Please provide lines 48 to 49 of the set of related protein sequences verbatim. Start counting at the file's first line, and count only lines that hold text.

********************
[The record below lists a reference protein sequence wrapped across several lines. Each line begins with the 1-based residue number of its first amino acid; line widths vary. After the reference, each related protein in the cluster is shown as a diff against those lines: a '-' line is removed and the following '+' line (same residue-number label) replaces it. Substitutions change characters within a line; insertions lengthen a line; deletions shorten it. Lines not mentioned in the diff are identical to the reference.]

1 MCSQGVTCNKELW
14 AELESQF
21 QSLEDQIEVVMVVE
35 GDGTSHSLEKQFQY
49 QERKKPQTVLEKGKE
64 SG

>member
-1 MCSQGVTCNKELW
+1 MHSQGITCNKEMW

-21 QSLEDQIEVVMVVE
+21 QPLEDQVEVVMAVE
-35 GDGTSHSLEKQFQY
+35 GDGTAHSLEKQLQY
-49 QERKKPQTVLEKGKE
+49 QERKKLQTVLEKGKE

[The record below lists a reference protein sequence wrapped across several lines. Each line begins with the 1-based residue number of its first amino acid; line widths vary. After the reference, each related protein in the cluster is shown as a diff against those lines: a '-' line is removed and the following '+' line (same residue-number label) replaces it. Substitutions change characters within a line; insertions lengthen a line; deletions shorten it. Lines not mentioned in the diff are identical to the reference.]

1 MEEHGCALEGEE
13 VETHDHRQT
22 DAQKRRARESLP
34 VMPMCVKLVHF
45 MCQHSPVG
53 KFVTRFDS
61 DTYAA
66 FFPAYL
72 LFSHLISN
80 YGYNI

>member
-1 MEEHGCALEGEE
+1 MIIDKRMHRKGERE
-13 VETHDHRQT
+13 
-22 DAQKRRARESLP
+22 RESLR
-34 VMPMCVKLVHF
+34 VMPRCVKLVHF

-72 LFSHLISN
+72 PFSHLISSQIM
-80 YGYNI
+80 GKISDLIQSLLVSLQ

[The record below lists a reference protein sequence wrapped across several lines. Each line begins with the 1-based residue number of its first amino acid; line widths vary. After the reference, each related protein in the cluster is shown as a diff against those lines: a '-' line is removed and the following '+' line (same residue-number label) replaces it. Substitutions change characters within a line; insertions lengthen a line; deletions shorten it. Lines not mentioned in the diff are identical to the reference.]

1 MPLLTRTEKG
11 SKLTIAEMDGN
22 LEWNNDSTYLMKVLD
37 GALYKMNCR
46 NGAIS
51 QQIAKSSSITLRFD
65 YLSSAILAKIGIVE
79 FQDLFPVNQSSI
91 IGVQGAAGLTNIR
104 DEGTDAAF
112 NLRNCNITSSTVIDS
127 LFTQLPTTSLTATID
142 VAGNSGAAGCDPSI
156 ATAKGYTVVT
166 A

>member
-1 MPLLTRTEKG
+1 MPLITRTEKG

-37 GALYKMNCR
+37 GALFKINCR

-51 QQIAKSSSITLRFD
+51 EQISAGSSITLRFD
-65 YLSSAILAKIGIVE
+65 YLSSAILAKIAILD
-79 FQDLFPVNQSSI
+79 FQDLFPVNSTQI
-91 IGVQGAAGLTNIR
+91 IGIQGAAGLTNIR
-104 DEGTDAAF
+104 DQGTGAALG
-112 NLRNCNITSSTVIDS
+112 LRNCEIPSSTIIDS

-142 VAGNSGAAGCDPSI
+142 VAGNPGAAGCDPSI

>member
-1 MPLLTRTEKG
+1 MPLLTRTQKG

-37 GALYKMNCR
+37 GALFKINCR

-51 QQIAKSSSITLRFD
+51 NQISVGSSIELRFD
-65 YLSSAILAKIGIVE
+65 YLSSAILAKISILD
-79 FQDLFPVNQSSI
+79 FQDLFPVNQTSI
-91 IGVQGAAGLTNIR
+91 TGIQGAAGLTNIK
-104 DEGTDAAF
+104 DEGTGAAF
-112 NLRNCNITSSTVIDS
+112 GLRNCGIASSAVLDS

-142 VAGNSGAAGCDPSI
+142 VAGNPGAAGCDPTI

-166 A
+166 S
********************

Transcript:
65 YLSSAILAKIGIVE
79 FQDLFPVNQSSI